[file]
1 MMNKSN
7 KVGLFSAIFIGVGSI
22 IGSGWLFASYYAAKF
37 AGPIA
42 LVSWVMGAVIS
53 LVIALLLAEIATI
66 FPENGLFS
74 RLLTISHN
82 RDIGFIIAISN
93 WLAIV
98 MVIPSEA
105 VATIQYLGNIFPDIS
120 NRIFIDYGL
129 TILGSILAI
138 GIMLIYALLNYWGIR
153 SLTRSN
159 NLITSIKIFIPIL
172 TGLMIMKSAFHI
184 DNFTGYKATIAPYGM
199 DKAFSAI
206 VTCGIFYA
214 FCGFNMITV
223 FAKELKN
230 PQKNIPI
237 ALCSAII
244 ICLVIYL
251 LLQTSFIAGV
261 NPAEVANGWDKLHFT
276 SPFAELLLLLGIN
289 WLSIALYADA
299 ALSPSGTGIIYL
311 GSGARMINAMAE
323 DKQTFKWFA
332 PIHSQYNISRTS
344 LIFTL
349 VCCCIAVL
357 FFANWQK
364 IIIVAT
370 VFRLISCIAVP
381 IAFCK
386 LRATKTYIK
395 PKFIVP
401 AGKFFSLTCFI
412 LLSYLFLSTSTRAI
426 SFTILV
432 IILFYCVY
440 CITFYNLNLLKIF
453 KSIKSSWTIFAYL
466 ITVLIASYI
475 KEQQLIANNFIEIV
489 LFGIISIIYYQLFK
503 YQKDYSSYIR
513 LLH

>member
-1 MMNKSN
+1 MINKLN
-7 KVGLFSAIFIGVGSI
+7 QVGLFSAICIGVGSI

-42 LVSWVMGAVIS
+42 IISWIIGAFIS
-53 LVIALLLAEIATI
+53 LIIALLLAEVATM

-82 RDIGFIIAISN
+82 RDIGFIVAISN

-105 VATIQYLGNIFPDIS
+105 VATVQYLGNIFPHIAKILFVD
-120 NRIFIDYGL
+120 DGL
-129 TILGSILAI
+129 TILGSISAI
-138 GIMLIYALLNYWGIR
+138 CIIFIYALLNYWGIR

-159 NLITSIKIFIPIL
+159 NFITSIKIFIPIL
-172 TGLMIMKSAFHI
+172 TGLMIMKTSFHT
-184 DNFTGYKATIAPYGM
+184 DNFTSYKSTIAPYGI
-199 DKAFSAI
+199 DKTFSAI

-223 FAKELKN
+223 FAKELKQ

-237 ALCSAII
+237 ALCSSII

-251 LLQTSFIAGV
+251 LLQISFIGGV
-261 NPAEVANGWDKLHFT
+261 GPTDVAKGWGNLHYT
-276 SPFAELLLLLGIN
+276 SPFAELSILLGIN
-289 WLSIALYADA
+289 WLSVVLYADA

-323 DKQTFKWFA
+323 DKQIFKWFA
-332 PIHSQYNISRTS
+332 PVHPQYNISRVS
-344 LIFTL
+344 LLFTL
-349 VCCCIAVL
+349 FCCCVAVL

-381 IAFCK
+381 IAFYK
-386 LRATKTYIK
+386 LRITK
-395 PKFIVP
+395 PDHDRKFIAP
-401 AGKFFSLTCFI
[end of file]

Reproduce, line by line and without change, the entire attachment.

1 MMNKSN
7 KVGLFSAIFIGVGSI
22 IGSGWLFASYYAAKF
37 AGPIA
42 LVSWVMGAVIS
53 LVIALLLAEIATI
66 FPENGLFS
74 RLLTISHN
82 RDIGFIIAISN
93 WLAIV
98 MVIPSEA
105 VATIQYLGNIFPDIS
120 NRIFIDYGL
129 TILGSILAI
138 GIMLIYALLNYWGIR
153 SLTRSN
159 NLITSIKIFIPIL
172 TGLMIMKSAFHI
184 DNFTGYKATIAPYGM
199 DKAFSAI
206 VTCGIFYA
214 FCGFNMITV
223 FAKELKN
230 PQKNIPI
237 ALCSAII
244 ICLVIYL
251 LLQTSFIAGV
261 NPAEVANGWDKLHFT
276 SPFAELLLLLGIN
289 WLSIALYADA
299 ALSPSGTGIIYL
311 GSGARMINAMAE
323 DKQTFKWFA
332 PIHSQYNISRTS
344 LIFTL
349 VCCCIAVL
357 FFANWQK
364 IIIVAT
370 VFRLISCIAVP
381 IAFCK
386 LRATKTYIK
395 PKFIVP
401 AGKFFSLTCFI
412 LLSYLFLSTSTRAI
426 SFTILV
432 IILFYCVY
440 CITFYNLNLLKIF
453 KSIKSSWTIFAYL
466 ITVLIASYI
475 KEQQLIANNFIEIV
489 LFGIISIIYYQLFK
503 YQKDYSSYIR
513 LLH

>member
-1 MMNKSN
+1 MINKLN
-7 KVGLFSAIFIGVGSI
+7 QVGLFSAICIGVGSI

-42 LVSWVMGAVIS
+42 IISWIIGAFIS
-53 LVIALLLAEIATI
+53 LIIALLLAEVATM

-82 RDIGFIIAISN
+82 RDIGFIVAISN

-105 VATIQYLGNIFPDIS
+105 VATVQYLGNIFPHIAKILFVD
-120 NRIFIDYGL
+120 DGL
-129 TILGSILAI
+129 TILGSISAI
-138 GIMLIYALLNYWGIR
+138 CIIFIYALLNYWGIR

-159 NLITSIKIFIPIL
+159 NFITSIKIFIPIL
-172 TGLMIMKSAFHI
+172 TGLMIMKTSFHT
-184 DNFTGYKATIAPYGM
+184 DNFTSYKSTIAPYGI
-199 DKAFSAI
+199 DKTFSAI

-223 FAKELKN
+223 FAKELKQ

-237 ALCSAII
+237 ALCSSII

-251 LLQTSFIAGV
+251 LLQISFIGGV
-261 NPAEVANGWDKLHFT
+261 GPTDVAKGWGNLHYT
-276 SPFAELLLLLGIN
+276 SPFAELSILLGIN
-289 WLSIALYADA
+289 WLSVVLYADA

-323 DKQTFKWFA
+323 DKQIFKWFA
-332 PIHSQYNISRTS
+332 PVHPQYNISRVS
-344 LIFTL
+344 LLFTL
-349 VCCCIAVL
+349 FCCCVAVL

-381 IAFCK
+381 IAFYK
-386 LRATKTYIK
+386 LRITK
-395 PKFIVP
+395 PDHDRKFIAP
-401 AGKFFSLTCFI